Toronto-Dominion Bank will pay $52.5 million to settle U.S. civil regulatory charges that it failed to report suspicious activity in accounts linked to a Ponzi scheme by Florida lawyer Scott Rothstein, who is serving a 50-year prison term.
The Canadian lender's TD Bank unit was fined $37.5 million by the Financial Crimes Enforcement Network, known as FinCEN, and Office of the Comptroller of the Currency, and $15 million by the U.S. Securities and Exchange Commission.
Regulators said that from April 2008 to September 2009, TD Bank (TD) violated the federal Bank Secrecy Act by failing to uncover and report in a timely manner suspicious activities in accounts belonging to the law firm where Rothstein ran his $1.2 billion fraud.
The SEC brought separate civil charges against Frank Spinosa, a former TD Bank regional vice president, in the U.S. District Court in Fort Lauderdale, Fla.
It said the bank, through Spinosa, "told outright lies to investors," falsely representing that TD Bank had restricted the transfer of funds in Rothstein's accounts while assuring that the funds were safe.
"Financial institutions are key gatekeepers in the transactions and investments they facilitate and will be held to a high standard of accountability when their officers enable fraud," Andrew Ceresney, co-director of the SEC enforcement division, said in a statement.
FinCEN said it wasn't until after a 2011 review that TD Bank filed five reports identifying $900 million of suspicious activity involving Rothstein.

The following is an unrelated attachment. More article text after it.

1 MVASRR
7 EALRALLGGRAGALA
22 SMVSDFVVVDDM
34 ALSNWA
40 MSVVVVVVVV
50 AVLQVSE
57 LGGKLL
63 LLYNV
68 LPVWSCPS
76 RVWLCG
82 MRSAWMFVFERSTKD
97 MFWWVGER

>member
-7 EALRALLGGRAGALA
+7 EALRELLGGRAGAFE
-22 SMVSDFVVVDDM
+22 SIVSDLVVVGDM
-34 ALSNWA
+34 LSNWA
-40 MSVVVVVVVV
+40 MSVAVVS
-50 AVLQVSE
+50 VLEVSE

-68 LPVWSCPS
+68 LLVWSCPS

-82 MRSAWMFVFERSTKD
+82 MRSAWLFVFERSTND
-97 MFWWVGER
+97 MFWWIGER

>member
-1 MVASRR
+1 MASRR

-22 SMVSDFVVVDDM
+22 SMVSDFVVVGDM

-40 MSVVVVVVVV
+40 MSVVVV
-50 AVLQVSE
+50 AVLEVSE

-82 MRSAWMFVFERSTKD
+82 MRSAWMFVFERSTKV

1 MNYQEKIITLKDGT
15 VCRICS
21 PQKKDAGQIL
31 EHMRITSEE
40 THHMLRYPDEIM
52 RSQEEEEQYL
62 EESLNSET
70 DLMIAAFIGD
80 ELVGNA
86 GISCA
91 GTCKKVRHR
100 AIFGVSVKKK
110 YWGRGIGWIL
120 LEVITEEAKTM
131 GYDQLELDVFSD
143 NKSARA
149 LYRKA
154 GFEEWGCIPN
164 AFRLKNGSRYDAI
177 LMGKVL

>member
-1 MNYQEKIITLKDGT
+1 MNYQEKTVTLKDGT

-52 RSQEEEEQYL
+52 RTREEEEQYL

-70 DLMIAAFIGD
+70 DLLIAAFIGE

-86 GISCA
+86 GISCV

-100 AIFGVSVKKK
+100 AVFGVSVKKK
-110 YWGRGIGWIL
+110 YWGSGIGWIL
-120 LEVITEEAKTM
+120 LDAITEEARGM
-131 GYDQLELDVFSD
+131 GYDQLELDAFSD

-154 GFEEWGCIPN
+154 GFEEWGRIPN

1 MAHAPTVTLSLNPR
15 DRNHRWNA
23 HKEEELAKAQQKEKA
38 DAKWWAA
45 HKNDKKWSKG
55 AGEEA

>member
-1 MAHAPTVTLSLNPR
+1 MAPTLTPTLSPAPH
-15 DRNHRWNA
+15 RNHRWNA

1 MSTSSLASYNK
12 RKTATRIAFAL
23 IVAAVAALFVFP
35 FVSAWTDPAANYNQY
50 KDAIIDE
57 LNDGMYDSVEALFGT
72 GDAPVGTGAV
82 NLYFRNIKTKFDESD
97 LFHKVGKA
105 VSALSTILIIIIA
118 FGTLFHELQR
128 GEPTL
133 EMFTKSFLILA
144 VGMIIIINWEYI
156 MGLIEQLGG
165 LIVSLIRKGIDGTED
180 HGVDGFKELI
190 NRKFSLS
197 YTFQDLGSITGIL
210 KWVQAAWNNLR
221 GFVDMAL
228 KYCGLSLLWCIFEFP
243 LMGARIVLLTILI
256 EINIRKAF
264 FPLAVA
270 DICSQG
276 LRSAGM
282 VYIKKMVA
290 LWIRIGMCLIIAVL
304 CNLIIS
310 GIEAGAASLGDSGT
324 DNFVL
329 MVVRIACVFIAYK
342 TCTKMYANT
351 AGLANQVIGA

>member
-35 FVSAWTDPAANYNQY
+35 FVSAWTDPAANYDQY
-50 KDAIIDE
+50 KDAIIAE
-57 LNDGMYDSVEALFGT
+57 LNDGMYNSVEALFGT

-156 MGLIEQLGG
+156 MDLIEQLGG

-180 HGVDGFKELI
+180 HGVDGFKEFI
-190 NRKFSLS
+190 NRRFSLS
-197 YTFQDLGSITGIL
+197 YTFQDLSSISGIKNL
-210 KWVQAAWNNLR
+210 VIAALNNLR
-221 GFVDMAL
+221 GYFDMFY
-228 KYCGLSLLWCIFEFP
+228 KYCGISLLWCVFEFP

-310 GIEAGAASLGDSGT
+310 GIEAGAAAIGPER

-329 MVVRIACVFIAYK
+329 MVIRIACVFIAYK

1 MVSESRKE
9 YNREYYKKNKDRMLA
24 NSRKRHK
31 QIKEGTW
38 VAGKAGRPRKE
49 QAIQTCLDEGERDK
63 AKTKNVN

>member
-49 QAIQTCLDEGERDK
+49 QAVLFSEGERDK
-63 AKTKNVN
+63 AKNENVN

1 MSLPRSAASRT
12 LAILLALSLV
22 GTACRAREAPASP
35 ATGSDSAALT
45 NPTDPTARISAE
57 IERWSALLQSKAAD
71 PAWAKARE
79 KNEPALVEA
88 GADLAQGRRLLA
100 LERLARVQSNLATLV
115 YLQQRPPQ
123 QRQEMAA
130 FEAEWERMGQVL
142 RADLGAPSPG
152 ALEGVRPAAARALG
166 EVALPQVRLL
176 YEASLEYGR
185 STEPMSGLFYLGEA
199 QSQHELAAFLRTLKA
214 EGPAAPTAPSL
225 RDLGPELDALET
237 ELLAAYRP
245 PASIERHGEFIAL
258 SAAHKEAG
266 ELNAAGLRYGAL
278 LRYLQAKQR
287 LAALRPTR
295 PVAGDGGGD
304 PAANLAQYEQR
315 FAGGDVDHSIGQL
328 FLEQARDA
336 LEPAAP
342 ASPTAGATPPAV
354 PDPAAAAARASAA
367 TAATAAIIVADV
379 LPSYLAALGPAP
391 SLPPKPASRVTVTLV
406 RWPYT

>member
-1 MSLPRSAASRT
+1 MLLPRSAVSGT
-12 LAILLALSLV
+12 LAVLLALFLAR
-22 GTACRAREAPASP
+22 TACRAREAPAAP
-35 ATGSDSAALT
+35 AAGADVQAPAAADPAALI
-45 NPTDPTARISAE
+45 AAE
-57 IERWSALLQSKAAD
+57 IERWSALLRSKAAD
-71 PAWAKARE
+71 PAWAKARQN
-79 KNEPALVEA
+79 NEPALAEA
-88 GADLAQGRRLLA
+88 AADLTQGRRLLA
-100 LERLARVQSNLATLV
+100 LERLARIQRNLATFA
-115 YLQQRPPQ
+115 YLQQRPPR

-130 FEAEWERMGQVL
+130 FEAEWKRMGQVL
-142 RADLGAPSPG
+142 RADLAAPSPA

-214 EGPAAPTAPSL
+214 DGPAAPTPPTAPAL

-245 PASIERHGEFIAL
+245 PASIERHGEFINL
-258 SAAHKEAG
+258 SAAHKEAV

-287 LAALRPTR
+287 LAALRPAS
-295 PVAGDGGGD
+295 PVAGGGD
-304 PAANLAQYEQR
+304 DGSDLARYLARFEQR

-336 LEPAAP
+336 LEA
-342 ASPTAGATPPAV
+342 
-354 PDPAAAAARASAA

"In the face of repeated alerts on Mr. Rothstein's accounts by the bank's anti-money laundering surveillance software over an 18-month period, the bank did not do enough to prevent the pain and financial suffering of innocent investors," FinCEN Director Jennifer Shasky Calvery said in a statement.
Based in Toronto, TD is Canada's second-largest bank. It didn't admit or deny wrongdoing. A spokeswoman, Rebecca Acevedo, said: "TD Bank is pleased to resolve these regulatory concerns and to put the Rothstein matter behind us."
TD is appealing a separate $67 million jury verdict from January 2012 relating to its Rothstein dealings.
Rothstein, 51, pleaded guilty in January 2010 to five counts including wire fraud and conspiracies to commit fraud and money laundering, and agreed to forfeit assets including expensive homes and a fleet of foreign luxury and sports cars. He was sentenced in June of that year.
The OCC and FinCEN are part of the U.S. Department of the Treasury. FinCEN said its civil monetary penalty is the first by its new enforcement division, created in a June reorganization.